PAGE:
33. 33. Blondel V, Decuyper A, Krings G. A survey of results on mobile phone datasets analysis. EPJ Data Science. 2015;4:10.
  34. 34. Louail T, Lenormand M, Picornell M, Garcia Cantú O, Herranz R, Frías-Martínez E, et al. Uncovering the spatial structure of mobility networks. Nature Communications. 2015;6:6007. pmid:25607690
  35. 35. Lenormand M, Louail T, Cantú-Ros OG, Picornell M, Herranz R, Arias JM, et al. Influence of sociodemographics on human mobility. Scientific Reports. 2015;5:10075. pmid:25993055
  36. 36. Hawelka B, Sitko I, Beinat E, Sobolevsky S, Kazakopoulos P, Ratti C. Geo-located Twitter as a proxy for global mobility patterns. Cartography and Geographic Information Science. 2014;41:260–271. pmid:27019645
  37. 37. Lenormand M, Picornell M, Garcia Cantú O, Tugores A, Louail T, Herranz R, et al. Cross-checking different source of mobility information. PLoS ONE. 2014;9(8):e105184. pmid:25133549
  38. 38. Lenormand M, Tugores A, Colet P, Ramasco JJ. Tweets on the road. PLoS ONE. 2014;9(8):e105407. pmid:25141161
  39. 39. Lenormand M, Gonçalves B, Tugores A, Ramasco JJ. Human diffusion and city influence. Journal of The Royal Society Interface. 2015;12:20150473.
  40. 40. Magdy A, Ghanem TM, Musleh M, Mokbel MF. Exploiting geo-tagged Tweets to Understand Localized Language Diversity. In: Proceedings of Workshop on Managing and Mining Enriched Geo-Spatial Data—GeoRich’14; 2014. p. 1–6.
  41. 41. Mocanu D, Baronchelli A, Perra N, Gonçalves B, Zhang Q, Vespignani A. The Twitter of Babel: Mapping World Languages through Microblogging Platforms. PLoS ONE. 2013;8(4):e61981. pmid:23637940
  42. 42. Jurdak R, Zhao K, Liu J, AbouJaoude M, Cameron M, Newth D. Understanding human mobility from Twitter. PLoS ONE. 2015;10(7):35.
  43. 43. Gonçalves B, Sanchez D. Crowdsourcing dialect characterization through twitter. PLoS ONE. 2014;9(11):1–10.
  44. 44. Doyle G. Mapping dialectal variation by querying social media. In: Proceedings of the 14th Conference of the European Chapter of the Association for Computational Linguistics; 2014. p. 98–106.
  45. 45. Mislove A, Lehmann S, Ahn Yy, Onnela Jp, Rosenquist JN. Understanding the Demographics of Twitter Users. In: Proceedings of the Fifth International AAAI Conference on Weblogs and Social Media; 2011. p. 554–557. Available from: http://www.aaai.org/ocs/index.php/ICWSM/ICWSM11/paper/viewFile/2816/3234.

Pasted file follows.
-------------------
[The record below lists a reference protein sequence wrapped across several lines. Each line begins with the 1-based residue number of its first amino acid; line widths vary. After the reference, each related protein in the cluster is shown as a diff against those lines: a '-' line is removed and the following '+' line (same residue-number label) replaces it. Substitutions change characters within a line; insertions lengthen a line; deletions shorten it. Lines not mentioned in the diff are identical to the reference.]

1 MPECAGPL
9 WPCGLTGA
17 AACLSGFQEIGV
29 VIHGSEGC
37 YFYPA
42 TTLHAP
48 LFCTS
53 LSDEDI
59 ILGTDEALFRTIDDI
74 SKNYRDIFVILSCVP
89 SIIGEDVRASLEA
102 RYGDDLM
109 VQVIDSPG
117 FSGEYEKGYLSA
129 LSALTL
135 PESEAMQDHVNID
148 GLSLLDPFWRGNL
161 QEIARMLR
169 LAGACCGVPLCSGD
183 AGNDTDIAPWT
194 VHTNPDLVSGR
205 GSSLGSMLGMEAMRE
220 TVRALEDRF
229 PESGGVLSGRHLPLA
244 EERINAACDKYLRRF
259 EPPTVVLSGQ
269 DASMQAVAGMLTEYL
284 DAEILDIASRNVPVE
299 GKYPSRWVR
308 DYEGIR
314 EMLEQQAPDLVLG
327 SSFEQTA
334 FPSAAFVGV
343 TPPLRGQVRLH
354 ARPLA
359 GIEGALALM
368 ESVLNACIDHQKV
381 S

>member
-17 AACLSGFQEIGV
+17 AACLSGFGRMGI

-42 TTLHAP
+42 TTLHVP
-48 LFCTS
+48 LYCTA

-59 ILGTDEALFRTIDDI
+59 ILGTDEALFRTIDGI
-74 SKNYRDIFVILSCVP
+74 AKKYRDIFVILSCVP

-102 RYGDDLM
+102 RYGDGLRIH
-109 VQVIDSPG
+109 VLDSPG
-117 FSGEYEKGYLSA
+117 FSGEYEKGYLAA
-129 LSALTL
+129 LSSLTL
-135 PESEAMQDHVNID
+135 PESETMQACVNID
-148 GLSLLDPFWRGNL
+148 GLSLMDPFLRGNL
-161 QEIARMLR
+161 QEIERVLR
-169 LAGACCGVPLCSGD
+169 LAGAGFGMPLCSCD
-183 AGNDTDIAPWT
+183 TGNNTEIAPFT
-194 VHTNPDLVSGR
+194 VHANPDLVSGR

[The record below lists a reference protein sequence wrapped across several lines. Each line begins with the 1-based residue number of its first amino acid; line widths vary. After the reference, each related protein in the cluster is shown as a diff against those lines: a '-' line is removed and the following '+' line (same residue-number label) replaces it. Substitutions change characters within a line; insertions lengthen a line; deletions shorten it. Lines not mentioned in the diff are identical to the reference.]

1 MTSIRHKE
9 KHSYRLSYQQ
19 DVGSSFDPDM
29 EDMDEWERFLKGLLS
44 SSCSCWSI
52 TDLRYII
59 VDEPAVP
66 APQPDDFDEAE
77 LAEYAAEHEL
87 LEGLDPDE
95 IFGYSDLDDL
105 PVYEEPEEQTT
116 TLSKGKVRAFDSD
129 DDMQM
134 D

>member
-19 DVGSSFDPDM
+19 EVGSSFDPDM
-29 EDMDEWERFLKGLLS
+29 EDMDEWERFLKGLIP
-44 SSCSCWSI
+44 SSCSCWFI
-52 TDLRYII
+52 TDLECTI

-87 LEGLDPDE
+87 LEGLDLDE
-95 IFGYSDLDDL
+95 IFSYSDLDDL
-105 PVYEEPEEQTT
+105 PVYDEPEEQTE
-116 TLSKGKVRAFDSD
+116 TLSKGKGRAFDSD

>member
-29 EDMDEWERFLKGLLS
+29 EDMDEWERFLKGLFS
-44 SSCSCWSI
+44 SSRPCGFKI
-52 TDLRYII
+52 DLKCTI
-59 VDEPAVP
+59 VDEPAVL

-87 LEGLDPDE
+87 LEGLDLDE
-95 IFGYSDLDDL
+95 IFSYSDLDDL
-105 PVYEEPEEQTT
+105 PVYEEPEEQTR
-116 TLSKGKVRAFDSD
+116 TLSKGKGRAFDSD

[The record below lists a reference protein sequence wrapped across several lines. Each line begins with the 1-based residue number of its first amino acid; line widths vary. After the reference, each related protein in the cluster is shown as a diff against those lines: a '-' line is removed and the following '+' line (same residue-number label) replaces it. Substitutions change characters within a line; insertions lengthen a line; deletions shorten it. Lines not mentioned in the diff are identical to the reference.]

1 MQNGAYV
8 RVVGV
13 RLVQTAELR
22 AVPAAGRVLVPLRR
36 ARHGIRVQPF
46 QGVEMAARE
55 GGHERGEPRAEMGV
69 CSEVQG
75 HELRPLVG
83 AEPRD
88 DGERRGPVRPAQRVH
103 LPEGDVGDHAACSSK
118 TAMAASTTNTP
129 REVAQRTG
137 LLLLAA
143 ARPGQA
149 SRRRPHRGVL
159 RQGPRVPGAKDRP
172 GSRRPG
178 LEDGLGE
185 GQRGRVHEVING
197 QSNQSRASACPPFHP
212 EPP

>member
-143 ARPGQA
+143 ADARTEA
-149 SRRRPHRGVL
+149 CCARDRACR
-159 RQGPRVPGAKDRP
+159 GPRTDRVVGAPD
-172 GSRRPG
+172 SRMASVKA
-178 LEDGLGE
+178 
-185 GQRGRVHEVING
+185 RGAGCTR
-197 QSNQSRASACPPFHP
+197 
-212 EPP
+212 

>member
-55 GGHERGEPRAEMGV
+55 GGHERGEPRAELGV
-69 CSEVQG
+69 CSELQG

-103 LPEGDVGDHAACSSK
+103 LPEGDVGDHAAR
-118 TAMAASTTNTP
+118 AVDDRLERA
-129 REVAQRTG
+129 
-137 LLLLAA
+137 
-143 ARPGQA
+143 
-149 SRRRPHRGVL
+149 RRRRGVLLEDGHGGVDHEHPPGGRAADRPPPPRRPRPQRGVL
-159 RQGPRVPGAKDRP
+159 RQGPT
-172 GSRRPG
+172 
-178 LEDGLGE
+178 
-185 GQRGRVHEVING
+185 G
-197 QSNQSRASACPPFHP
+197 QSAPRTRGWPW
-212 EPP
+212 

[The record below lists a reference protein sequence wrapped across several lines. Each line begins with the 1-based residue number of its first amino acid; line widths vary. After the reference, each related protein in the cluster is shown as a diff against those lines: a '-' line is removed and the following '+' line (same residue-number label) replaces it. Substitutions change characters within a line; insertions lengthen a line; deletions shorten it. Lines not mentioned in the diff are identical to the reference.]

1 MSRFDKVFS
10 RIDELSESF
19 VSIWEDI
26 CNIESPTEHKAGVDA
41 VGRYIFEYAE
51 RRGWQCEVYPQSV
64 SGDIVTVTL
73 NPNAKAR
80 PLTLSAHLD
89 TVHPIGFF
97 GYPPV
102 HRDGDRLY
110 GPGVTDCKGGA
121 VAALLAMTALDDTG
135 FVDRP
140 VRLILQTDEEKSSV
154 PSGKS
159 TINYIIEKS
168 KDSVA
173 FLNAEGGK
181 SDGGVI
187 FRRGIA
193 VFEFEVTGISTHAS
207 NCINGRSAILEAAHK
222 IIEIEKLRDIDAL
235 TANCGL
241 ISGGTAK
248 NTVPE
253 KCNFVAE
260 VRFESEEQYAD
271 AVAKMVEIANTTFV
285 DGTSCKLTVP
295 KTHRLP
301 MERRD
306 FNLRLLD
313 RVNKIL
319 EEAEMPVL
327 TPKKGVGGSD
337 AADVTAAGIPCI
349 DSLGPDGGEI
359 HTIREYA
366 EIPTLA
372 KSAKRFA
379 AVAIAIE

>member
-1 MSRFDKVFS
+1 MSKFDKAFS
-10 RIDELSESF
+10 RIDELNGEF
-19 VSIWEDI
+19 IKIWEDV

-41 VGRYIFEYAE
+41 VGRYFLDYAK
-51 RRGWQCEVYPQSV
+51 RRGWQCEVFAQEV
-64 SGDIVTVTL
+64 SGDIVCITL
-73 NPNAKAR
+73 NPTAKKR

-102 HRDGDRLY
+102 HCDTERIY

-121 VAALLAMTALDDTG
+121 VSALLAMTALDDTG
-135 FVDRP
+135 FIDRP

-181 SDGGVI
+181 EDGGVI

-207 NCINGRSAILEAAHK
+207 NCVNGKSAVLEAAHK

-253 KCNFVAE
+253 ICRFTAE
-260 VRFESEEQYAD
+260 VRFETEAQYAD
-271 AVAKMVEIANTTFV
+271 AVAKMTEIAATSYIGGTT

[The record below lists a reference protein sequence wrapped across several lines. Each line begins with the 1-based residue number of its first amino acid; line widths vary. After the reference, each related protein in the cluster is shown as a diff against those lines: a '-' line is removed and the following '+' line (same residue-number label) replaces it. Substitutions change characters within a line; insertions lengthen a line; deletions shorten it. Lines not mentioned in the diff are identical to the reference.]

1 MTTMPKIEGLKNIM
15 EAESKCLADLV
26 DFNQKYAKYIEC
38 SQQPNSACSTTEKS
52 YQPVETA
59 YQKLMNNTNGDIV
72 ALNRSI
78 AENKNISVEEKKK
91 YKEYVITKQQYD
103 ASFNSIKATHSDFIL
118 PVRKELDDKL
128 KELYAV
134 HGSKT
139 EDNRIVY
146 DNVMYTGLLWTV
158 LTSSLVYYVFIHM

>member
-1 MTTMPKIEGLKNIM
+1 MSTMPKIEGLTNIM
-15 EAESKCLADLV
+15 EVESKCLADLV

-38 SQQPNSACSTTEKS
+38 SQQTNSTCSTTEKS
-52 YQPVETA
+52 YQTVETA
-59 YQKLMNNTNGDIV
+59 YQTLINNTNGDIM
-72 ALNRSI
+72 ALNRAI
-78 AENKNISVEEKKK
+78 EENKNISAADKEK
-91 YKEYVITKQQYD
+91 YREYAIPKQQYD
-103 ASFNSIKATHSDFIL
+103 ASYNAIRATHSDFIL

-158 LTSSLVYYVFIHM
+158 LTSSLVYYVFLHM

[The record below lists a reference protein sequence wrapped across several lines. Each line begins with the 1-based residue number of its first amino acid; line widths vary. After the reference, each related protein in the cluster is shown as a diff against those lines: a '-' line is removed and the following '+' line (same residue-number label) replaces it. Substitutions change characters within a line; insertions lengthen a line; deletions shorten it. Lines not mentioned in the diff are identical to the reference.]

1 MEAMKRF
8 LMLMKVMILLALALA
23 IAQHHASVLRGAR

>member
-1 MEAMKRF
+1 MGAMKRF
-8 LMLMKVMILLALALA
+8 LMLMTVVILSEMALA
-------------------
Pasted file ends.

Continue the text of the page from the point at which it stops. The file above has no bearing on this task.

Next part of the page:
46. 46. Bokányi E, Kondor D, Dobos L, Sebők T, Stéger J, Csabai I, et al. Race, religion and the city: twitter word frequency patterns reveal dominant demographic dimensions in the United States. Palgrave Communications. 2016;2:16010.
  47. 47. Sloan L. Who tweets in the United Kingdom? Profiling the Twitter population using the British social attitudes survey 2015. Social Media + Society. 2017;3(1):2056305117698981.
  48. 48. Arribas-Bel D. The spoken postcodes. Regional Studies, Regional Science. 2015;2(1):458–461.
  49. 49. Bajardi P, Delfino M, Panisson A, Petri G, Tizzoni M. Unveiling patterns of international communities in a global city using mobile phone data. EPJ Data Science. 2015;4(1):3.
  50. 50. Herdağdelen A, State B, Adamic L, Mason W. The Social Ties of Immigrant Communities in the United States. In: Proceedings of the 8th ACM Conference on Web Science. WebSci’16. New York, NY, USA: ACM; 2016. p. 78–84. Available from: http://doi.acm.org/10.1145/2908131.2908163.
  51. 51. Vigdor JL. Measuring Immigrant Assimilation in the United States. Civic Report No.53. Manhattan Institute for Policy Research. 2008;.
  52. 52. Chu Z, Gianvecchio S, Wang H, Jajodia S. Who is Tweeting on Twitter: Human, Bot, or Cyborg? In: Acsac 2010; 2010. p. 21.
  53. 53. White MJ. Segregation and Diversity Measures in Population Distribution. Population Index. 1986;52(2):198–221. pmid:12340704
  54. 54. Batty M. Spatial Entropy. Geographical Analysis. 1974;6:1–31.
  55. 55. Anselin L. Local indicators of spatial association LISA. Geographical analysis. 1995;27(2):93–115.
  56. 56. Ronen S, Gonçalves B, Hu KZ, Vespignani A, Pinker S, Hidalgo Ca. Links that speak: The global language network and its association with global fame. Proceedings of the National Academy of Sciences (USA). 2014;111(111):E5616.